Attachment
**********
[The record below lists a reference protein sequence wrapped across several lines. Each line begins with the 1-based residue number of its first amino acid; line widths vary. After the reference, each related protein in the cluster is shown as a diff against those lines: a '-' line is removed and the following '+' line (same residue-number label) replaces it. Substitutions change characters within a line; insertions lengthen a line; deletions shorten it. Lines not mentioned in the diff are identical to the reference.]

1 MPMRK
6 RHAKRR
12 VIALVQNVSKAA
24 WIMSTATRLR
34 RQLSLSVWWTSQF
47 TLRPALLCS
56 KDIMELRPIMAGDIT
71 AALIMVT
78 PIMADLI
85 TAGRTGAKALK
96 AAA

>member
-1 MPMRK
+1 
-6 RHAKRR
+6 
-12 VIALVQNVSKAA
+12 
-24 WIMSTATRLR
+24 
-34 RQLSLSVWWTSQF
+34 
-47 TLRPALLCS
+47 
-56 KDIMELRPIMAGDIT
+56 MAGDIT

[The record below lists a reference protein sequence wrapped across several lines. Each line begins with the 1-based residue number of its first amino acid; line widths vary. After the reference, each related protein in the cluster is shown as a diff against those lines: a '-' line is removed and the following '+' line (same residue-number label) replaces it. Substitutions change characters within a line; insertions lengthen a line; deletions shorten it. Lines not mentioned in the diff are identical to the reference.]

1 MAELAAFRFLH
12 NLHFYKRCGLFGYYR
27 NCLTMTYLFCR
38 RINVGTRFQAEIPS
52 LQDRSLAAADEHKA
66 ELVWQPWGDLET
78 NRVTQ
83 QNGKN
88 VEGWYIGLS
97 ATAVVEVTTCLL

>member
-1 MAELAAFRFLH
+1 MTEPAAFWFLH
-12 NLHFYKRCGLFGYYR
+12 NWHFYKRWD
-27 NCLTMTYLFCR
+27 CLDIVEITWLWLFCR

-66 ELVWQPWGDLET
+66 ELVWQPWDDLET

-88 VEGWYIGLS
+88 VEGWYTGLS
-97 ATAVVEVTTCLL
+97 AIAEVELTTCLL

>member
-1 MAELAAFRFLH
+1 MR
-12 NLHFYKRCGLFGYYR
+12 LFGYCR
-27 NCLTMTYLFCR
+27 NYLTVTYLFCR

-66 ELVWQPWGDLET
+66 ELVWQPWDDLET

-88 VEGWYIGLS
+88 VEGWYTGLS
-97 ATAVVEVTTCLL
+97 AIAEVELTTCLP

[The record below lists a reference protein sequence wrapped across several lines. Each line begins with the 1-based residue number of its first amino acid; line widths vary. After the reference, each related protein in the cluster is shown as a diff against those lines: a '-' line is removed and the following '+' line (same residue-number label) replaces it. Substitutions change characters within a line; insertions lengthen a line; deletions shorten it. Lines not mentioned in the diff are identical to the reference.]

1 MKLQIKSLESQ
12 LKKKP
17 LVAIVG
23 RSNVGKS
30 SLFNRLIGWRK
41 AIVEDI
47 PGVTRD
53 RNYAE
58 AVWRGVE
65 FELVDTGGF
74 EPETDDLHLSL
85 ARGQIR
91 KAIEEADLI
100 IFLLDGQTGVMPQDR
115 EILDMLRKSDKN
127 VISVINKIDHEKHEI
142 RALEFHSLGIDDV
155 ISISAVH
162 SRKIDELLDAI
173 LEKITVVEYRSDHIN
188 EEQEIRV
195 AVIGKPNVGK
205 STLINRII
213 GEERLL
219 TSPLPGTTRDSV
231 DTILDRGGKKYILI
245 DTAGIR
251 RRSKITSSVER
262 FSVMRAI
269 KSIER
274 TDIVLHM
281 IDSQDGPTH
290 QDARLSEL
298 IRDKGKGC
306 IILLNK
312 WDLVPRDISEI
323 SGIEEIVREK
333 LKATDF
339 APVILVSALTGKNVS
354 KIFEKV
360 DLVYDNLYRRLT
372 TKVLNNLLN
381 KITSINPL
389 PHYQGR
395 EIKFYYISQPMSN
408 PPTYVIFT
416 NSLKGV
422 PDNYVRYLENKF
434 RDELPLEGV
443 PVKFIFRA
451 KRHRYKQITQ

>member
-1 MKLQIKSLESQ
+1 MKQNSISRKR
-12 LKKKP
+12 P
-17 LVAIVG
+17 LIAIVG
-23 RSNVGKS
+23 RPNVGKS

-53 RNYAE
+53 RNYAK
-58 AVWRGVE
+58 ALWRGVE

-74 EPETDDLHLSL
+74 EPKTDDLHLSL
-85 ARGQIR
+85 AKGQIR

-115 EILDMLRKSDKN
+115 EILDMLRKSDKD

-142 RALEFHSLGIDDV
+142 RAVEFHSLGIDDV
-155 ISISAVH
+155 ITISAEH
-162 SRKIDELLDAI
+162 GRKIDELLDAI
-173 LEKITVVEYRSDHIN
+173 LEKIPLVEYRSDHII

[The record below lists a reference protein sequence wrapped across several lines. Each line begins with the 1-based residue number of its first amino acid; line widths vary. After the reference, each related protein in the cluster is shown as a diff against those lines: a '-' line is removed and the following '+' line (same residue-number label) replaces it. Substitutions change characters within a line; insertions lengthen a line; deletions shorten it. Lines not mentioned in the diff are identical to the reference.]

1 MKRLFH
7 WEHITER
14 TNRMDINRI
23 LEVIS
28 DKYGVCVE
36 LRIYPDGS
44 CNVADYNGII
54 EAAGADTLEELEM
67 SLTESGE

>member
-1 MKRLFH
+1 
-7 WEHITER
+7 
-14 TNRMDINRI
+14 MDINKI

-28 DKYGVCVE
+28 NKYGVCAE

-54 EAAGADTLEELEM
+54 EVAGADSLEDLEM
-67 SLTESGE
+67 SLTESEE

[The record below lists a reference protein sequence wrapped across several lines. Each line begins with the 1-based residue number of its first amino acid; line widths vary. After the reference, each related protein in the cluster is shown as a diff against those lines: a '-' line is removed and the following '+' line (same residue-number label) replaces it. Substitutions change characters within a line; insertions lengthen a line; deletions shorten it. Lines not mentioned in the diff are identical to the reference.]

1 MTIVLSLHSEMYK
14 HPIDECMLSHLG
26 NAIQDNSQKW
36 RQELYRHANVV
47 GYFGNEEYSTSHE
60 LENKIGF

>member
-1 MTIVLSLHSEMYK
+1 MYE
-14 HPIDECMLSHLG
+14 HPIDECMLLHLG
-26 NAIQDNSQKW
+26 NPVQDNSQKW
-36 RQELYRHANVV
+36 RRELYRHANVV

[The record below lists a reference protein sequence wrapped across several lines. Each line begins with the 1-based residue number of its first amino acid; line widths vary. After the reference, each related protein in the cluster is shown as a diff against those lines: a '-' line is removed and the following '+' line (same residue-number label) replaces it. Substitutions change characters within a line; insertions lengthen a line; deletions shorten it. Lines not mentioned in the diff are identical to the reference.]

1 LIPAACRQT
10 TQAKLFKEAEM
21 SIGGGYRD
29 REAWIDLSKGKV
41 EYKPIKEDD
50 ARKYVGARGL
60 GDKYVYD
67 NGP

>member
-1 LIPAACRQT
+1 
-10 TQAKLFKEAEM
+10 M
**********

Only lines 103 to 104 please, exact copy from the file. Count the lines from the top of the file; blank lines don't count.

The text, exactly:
333 LKATDF
339 APVILVSALTGKNVS